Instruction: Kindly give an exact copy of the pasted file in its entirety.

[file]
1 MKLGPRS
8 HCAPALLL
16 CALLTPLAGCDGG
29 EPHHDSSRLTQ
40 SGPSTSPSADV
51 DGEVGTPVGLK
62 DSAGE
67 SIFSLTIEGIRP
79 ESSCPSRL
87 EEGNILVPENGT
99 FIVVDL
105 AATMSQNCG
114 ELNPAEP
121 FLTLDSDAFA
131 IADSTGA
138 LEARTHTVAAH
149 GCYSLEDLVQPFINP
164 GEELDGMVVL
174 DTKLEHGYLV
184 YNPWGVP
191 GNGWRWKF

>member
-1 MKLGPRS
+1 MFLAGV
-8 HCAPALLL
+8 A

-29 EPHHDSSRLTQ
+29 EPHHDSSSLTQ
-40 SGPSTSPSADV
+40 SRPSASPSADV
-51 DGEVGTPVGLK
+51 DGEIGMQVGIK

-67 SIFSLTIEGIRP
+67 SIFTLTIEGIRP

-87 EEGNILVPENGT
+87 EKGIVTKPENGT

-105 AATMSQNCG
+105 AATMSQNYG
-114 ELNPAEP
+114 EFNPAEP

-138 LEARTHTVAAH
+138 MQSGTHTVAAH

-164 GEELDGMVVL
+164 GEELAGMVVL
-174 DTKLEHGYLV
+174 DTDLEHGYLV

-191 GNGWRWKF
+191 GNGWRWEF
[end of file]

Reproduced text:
1 MKLGPRS
8 HCAPALLL
16 CALLTPLAGCDGG
29 EPHHDSSRLTQ
40 SGPSTSPSADV
51 DGEVGTPVGLK
62 DSAGE
67 SIFSLTIEGIRP
79 ESSCPSRL
87 EEGNILVPENGT
99 FIVVDL
105 AATMSQNCG
114 ELNPAEP
121 FLTLDSDAFA
131 IADSTGA
138 LEARTHTVAAH
149 GCYSLEDLVQPFINP
164 GEELDGMVVL
174 DTKLEHGYLV
184 YNPWGVP
191 GNGWRWKF

>member
-1 MKLGPRS
+1 MFLAGV
-8 HCAPALLL
+8 A

-29 EPHHDSSRLTQ
+29 EPHHDSSSLTQ
-40 SGPSTSPSADV
+40 SRPSASPSADV
-51 DGEVGTPVGLK
+51 DGEIGMQVGIK

-67 SIFSLTIEGIRP
+67 SIFTLTIEGIRP

-87 EEGNILVPENGT
+87 EKGIVTKPENGT

-105 AATMSQNCG
+105 AATMSQNYG
-114 ELNPAEP
+114 EFNPAEP

-138 LEARTHTVAAH
+138 MQSGTHTVAAH

-164 GEELDGMVVL
+164 GEELAGMVVL
-174 DTKLEHGYLV
+174 DTDLEHGYLV

-191 GNGWRWKF
+191 GNGWRWEF